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Posted February 13, 2008

Book: A Guide to the Church: Its Origin and Nature, Its Mission and Ministries
Author: Lawrence B. Porter
Alba House. N.Y. 2007. Pp. 442

An Excerpt from the Jacket:

In 28 concise chapters and 2 appendices, this book acquaints the reader with such basis concepts as biblical images of the Church, contemporary models of the Church, the classical “marks” of the Church, etc. here too, ware explanations of the mission of the Church., its origin and aim, and the peculiar dynamics of the home and foreign missions. The origin and development of the Church’s historic ministries of bishop, priest, deacon, religious orders and lay ministry are set forth. There are also chapters on the history and theology of Church/State relations, the Church’s relationship to the kingdom of God and other religions, the concept of the Church as a communion, and such disputed questions as the origin of the Church, and the history of women and ministry among others. Each chapter concludes with suggestions for further reading. The author, a Catholic priest and theologian, is sensitive to the ecumenical dimension of these themes, and thus considers the witness of the entire Christian tradition, Protestant and Orthodox as well as Catholic.

An Excerpt from the Book:

A Biblical Image of the Church: Jesus’ Sheep with Shepherd

This chapter is given over to our consideration of one particular image of the Church, an image of the Church that has its origin in the preaching and teaching of Jesus himself. The image I refer to is that of “Sheep with Shepherd.” My choice of this image needs little defense. I chose this image for two reasons, both because of its indisputable historical importance and its current problematic status. “Sheep with Shepherd” is possibly the most abundant image of the Church in the New Testament. It is found not only in all four Gospels but also in Acts, several of the Pauline epistles, Hebrews, 1 Peter and the Book of Revelation. Moreover, from the beginning of the Christian movement this image of sheep with shepherd has shaped the very character of the Church, the Christian assembly, as not merely a casual and amorphous gathering of people, a crowd, but an organized indeed strategic and disciplined assembly (the strategic character of the Christian assembly will be treated in the section on mission). And thus it is no aesthetic caprice or theatrical indulgence that long ago it became traditional for the principal pastoral leaders in the Catholic Church, bishops, to carry a shepherd’s staff as a symbol of their office. Moreover, in almost all Christian assemblies today we can observe the distinction between “pastor” and “congregation,” English words that are derived from Latin and Greek originals meaning, shepherd and flock.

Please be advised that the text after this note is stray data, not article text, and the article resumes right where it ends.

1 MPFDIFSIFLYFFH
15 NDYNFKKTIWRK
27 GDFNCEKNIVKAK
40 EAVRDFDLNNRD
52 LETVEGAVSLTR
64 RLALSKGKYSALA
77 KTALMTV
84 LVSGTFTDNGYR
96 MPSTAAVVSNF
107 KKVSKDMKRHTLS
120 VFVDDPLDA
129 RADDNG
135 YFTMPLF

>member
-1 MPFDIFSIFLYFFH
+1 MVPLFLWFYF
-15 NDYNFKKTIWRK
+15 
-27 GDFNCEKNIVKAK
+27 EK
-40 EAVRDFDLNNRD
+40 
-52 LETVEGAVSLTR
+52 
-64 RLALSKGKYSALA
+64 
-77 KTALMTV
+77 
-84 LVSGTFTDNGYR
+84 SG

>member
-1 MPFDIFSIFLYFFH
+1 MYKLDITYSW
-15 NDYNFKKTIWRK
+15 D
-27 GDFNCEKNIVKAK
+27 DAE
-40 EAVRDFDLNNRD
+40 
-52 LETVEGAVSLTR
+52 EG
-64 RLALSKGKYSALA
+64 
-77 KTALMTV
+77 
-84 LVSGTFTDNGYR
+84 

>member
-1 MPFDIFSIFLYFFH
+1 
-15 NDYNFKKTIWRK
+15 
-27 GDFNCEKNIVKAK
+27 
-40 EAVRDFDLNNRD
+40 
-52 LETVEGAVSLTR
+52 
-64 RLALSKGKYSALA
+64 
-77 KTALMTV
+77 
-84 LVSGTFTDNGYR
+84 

But, despite its venerable antiquity, today, “Sheep with Shepherd” is a highly problematic image. This is due to its ability to both attract and repulse: attract some and repulse others. I cannot help but think most people are deeply offended at the suggestion that as followers of Christ they are a herd of dumb animals who must be led, even corralled. This reaction is especially so for members of modern democratic societies wherein general education has achieved a high level. On the other hand, I feel equally certain that even in modern democratic societies there is yet a small but appreciable number of Christians who find this image rather attractive. Some probably take a great deal of satisfaction and pleasure from this image because they see in it a precise depiction of their own talents and objectives, that is, they are convinced they themselves would make good leaders and they know precisely the direction in which the “flock” should be going. I hope to show that while there is some measure of truth in these two opposing reactions, both of these responses are little more than superficial reactions to the image of Sheep with Shepherd, reactions that can only be tempered by a deeper understanding of this image.

. . .Sheep have a measure of intelligence: for example, sheep have a well-developed sense of weather; in bad weather they naturally seek shelter, and in hot weather they readily hunt for shade. Also they forage easily for themselves, that is, they recognize good pasturage and will readily go to it. And this should serve as a warning to pastors: while one sheep might occasionally get distracted and wander off, if many wander off it is probably a sign of poor pasturage — inane homilies, insipid music, indifferent liturgies.

Table of Contents:

Part 1: The Church: Its Origin and Nature

1. The church as a form of community

2. The church as sacred assembly

3. The origin of the church

4. The church and the kingdom of God

5. Models of the church

6. A biblical image of the church: Jesus’ sheep with shepherd

7. More biblical images of the church: people of God and Body of Christ

8. An image of the church from three North African theologians

9. Introduction to the essential attributes of the church

10. The unity of the church

11. The holiness of the church

12. The Church’s Catholic character

13. A church that is apostolic

14. The church is a communion

Part II: The Church: Its Mission and Ministries

15. The mission of the church: its origin and content

16. The home mission: biblical portraits

17. The foreign mission: Paul’s inculturation of the gospel

18. The church and other religions

19. Church and state

20. Introduction to the concept of ministry

21. The ordering of Christian ministries

22. Promotion to ministry

23. Priestly ministry

24. Diaconal ministry

25. The Petrine ministry

26. The teaching ministry

27. Women and ministry

28. The ministry of a consecrated life